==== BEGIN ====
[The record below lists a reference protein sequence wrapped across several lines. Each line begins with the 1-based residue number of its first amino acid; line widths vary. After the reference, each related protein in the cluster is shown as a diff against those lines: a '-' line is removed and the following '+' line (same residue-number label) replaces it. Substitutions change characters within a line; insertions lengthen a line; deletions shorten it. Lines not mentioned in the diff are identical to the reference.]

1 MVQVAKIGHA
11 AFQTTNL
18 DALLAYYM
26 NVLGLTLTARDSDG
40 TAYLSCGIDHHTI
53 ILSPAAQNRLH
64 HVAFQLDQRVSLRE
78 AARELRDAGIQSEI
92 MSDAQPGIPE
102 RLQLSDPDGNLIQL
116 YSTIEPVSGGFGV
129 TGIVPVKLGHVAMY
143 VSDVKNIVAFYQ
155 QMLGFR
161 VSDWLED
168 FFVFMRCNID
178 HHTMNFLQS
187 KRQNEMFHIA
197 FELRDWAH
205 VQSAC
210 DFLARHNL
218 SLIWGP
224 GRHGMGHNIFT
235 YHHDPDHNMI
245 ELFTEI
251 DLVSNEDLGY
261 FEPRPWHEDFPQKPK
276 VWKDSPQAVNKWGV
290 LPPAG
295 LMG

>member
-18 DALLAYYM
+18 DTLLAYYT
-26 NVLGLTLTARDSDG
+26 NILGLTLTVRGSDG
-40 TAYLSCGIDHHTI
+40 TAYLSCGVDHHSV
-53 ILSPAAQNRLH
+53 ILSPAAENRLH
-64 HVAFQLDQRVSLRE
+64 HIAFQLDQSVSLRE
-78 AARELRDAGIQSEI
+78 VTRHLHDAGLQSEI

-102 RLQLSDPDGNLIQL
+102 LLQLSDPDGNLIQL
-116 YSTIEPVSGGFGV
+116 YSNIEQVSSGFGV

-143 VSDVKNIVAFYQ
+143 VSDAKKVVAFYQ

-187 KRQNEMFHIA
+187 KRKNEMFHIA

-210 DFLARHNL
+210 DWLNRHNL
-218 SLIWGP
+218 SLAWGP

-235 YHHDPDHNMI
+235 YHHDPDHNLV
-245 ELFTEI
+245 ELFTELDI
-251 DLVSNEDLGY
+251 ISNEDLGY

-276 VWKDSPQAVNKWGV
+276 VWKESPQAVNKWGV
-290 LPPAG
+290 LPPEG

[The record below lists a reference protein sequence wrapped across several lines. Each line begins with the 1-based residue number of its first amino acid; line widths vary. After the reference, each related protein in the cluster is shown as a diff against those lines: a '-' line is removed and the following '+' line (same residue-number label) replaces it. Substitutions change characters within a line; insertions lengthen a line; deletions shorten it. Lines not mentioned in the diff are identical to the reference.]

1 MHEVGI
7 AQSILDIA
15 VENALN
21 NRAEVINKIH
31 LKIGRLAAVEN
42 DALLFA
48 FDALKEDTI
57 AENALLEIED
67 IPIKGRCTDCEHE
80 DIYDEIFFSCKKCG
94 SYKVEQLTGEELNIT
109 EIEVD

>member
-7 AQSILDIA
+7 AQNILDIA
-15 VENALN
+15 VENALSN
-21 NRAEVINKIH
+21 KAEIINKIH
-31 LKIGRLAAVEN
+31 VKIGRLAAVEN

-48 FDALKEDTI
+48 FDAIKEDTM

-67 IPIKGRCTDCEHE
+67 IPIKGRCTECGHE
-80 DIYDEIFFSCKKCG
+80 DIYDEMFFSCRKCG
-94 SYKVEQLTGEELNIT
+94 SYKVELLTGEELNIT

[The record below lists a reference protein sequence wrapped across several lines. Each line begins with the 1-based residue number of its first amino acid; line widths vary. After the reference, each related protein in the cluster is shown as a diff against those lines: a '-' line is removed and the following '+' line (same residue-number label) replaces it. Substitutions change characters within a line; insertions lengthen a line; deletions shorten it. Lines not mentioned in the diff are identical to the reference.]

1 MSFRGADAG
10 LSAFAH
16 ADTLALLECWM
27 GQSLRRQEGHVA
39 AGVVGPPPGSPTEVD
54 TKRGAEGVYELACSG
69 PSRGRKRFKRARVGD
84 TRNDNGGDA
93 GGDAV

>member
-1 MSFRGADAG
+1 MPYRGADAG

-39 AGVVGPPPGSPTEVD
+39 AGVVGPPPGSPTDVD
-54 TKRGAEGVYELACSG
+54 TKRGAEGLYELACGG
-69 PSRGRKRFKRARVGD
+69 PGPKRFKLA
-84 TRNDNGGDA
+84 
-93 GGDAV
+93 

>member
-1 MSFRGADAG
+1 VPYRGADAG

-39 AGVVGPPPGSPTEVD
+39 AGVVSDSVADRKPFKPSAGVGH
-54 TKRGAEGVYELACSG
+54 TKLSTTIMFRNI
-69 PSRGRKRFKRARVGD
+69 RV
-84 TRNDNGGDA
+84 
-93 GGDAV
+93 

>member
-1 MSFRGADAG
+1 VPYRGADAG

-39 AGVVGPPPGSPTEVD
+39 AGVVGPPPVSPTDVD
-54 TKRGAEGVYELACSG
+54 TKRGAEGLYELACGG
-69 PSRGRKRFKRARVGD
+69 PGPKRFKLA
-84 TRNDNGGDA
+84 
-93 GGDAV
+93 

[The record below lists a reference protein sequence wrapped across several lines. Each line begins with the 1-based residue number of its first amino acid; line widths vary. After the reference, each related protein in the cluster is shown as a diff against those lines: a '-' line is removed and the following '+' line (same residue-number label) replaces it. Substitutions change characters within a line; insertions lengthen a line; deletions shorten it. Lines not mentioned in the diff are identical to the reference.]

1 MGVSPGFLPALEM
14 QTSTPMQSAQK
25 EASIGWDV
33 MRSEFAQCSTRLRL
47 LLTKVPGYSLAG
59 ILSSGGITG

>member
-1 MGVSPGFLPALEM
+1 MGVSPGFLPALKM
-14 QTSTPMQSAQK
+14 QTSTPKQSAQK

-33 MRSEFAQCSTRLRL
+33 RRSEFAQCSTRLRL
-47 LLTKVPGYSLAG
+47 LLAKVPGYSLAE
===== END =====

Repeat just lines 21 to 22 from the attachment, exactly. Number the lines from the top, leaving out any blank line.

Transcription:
205 VQSAC
210 DFLARHNL